Another person we missed at both ConuCopia and Aussiecon was Forry Ackerman who, as we mentioned our Opening Comments, broke what was the all-time longest consecutive worldcon attendance string. It turns out that Forry had another commitment that took him almost as far from Los Angeles as Melbourne is, but in the opposite direction. In his previous article, Forry gave us a window onto the "evil empire" Soviet Union of the 1970s and China of the 1990s. This time we go back across the ocean with him to a slightly more tourist-friendly place.
'Through Time and Space with Forry Ackerman (Part 10)' 
  by Forrest J Ackerman; illo by Teddy Harvia
I wish it had been in Stockholm, it would have made such an ideal headline for this article, but it was instead the little town of Lund, Sweden, where I spent the week of September 22-26, 1999, at the 5th Fantastisk Film Festival. I was head of the Festival's Jury that week, and had expected to see half a dozen films a day from various countries, but it seemed like half the films scheduled never showed up. One was held by customs in Finland, and another never reached us in time because it was delayed (are you ready for this?) by a bomb scare!

The very first film on opening night was a bomb all by itself: Komodo, with giant digital dragon lizards on the loose. No one cared for it. But Night Time, Beowolf, and Fear/Faith/Revenge made up for it, as did the remarkable shorts Billy's Balloon, Devil Doll/Ring Pull (a U.S. entry that captivated festival fans in Cannes) and The Wedding Night, a 12-minute tour-de-farce of loveable Astaire/Rogers-like zombies with a vocal assist from Ol' Blue Eyes Sinatra singing "Fly Me to the Moon." Most eagerly anticipated by the Swedes was Rock 'n Roll Frankenstein, which a U.S. festival had earlier refused to show on the grounds of being too gross. I agree. If Reanimator was your cup of glee, you're welcome to gorge your gorge on this phallic Frankfurter that revives Elvis, Liberace, and various R&R personalities into one bawdy body. The film probably belongs in the Guinness Book of World Records for the greatest number of uses of the 'F' word in a motion picture.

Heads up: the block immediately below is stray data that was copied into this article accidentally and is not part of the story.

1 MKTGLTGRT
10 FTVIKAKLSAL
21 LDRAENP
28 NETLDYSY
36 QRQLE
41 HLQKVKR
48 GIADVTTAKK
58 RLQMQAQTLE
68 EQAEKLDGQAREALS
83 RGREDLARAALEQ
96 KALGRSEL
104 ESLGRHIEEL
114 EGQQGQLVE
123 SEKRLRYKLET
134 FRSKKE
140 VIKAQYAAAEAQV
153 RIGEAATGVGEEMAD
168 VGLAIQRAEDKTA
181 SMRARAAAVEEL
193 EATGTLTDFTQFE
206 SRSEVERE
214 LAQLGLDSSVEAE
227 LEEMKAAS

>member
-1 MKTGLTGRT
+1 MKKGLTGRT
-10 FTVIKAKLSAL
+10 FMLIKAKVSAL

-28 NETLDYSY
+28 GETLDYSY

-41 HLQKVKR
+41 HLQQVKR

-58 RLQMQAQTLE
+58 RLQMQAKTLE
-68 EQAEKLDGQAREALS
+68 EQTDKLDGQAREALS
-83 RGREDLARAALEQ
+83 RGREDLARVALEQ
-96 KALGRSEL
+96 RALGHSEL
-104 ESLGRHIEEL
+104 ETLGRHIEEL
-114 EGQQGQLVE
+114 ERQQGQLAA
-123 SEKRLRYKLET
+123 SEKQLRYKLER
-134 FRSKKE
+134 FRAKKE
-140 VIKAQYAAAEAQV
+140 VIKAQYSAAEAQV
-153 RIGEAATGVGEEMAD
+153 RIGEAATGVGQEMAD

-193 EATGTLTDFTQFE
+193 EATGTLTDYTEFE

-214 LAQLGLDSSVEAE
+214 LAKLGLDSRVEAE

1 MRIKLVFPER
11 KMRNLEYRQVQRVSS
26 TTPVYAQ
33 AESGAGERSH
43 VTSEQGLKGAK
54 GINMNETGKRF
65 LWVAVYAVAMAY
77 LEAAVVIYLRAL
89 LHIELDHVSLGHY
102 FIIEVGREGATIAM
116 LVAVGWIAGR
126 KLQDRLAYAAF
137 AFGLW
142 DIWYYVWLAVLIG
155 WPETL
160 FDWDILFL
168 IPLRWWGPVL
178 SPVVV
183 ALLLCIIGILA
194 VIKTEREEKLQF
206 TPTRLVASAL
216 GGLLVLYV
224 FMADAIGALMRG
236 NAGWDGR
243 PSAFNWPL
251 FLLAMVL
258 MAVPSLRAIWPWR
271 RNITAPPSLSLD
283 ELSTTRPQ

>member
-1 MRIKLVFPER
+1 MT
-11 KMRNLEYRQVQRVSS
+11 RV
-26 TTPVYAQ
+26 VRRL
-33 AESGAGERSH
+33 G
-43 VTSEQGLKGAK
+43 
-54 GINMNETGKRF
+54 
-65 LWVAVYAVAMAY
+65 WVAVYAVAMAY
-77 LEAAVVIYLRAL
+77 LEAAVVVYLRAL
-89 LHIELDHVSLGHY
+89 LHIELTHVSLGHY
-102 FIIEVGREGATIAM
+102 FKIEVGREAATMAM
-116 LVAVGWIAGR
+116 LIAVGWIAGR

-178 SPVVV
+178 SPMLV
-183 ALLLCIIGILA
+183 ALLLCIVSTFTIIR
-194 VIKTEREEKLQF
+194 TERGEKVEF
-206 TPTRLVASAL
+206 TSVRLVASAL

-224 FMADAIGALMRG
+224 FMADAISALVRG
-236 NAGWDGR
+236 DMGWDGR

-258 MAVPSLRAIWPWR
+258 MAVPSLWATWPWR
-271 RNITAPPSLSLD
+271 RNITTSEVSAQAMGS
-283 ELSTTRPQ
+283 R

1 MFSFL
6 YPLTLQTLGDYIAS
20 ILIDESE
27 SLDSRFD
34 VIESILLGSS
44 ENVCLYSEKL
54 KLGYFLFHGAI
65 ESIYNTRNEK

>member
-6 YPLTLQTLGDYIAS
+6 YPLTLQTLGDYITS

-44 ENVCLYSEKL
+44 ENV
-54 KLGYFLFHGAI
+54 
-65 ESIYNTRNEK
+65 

The film festival sponsors threw me a curve by announcing in the souvenir book that I would be giving a two-hour seminar each evening from six to eight o'clock! Splrfsk! (That's a fan-language expletive coined by the late Phil Bronson meaning "Yoicks!") A 'seminar' to me promises a teaching session. I was not prepared to teach anyone how to write scripts, direct pictures, or anything of that sort, so I had to valiantly fill in with anecdotes about Karloff, Lugosi, Lorre, Price, Lang, Carradine, Metropolis, and some of my sixty-two movie cameos. Whew!

I went to Sweden thinking I would be drowned in blue-eyed blondes (what a way to die!). Tilt! Everywhere were brunettes and redheads! It seems 55% of the country is now populated by immigrants from Turkey, Yugoslavia, Indonesia, and Africa. A Swedish fan was driving me around one day when suddenly he pointed: "Look! A blonde!" One genuine blue-eyed blonde Svenska flicka I met while I was in Sweden was an avid fantafilm fan who spoke Swedish, English, French, Indonesian, and I think a couple of other languages, and who also understood when I spoke to her in Esperanto. She made an indelible impression on me when she said, "I am very impressed of you." Tak se mycket, Svenska flicka! (Thanks a million, Swedish girl!) Maybe I should start a fan club in Sweden!